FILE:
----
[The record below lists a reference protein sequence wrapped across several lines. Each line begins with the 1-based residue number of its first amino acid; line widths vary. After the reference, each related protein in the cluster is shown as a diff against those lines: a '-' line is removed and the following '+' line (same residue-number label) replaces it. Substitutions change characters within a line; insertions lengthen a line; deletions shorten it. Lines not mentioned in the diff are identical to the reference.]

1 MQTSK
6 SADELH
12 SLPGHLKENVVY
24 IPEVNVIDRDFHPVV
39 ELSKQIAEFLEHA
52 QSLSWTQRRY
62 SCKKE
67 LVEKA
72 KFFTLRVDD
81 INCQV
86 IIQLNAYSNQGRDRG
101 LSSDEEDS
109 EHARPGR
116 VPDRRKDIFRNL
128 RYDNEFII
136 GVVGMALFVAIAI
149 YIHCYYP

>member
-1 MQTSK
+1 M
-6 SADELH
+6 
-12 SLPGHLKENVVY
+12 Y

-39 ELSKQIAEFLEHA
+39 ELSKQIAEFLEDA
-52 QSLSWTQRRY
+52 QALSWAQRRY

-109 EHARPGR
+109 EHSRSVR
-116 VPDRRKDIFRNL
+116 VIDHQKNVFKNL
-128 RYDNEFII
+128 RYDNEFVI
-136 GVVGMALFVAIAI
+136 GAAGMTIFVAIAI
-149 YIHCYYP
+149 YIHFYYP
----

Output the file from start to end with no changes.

[The record below lists a reference protein sequence wrapped across several lines. Each line begins with the 1-based residue number of its first amino acid; line widths vary. After the reference, each related protein in the cluster is shown as a diff against those lines: a '-' line is removed and the following '+' line (same residue-number label) replaces it. Substitutions change characters within a line; insertions lengthen a line; deletions shorten it. Lines not mentioned in the diff are identical to the reference.]

1 MQTSK
6 SADELH
12 SLPGHLKENVVY
24 IPEVNVIDRDFHPVV
39 ELSKQIAEFLEHA
52 QSLSWTQRRY
62 SCKKE
67 LVEKA
72 KFFTLRVDD
81 INCQV
86 IIQLNAYSNQGRDRG
101 LSSDEEDS
109 EHARPGR
116 VPDRRKDIFRNL
128 RYDNEFII
136 GVVGMALFVAIAI
149 YIHCYYP

>member
-1 MQTSK
+1 M
-6 SADELH
+6 
-12 SLPGHLKENVVY
+12 Y

-39 ELSKQIAEFLEHA
+39 ELSKQIAEFLEDA
-52 QSLSWTQRRY
+52 QALSWAQRRY

-109 EHARPGR
+109 EHSRSVR
-116 VPDRRKDIFRNL
+116 VIDHQKNVFKNL
-128 RYDNEFII
+128 RYDNEFVI
-136 GVVGMALFVAIAI
+136 GAAGMTIFVAIAI
-149 YIHCYYP
+149 YIHFYYP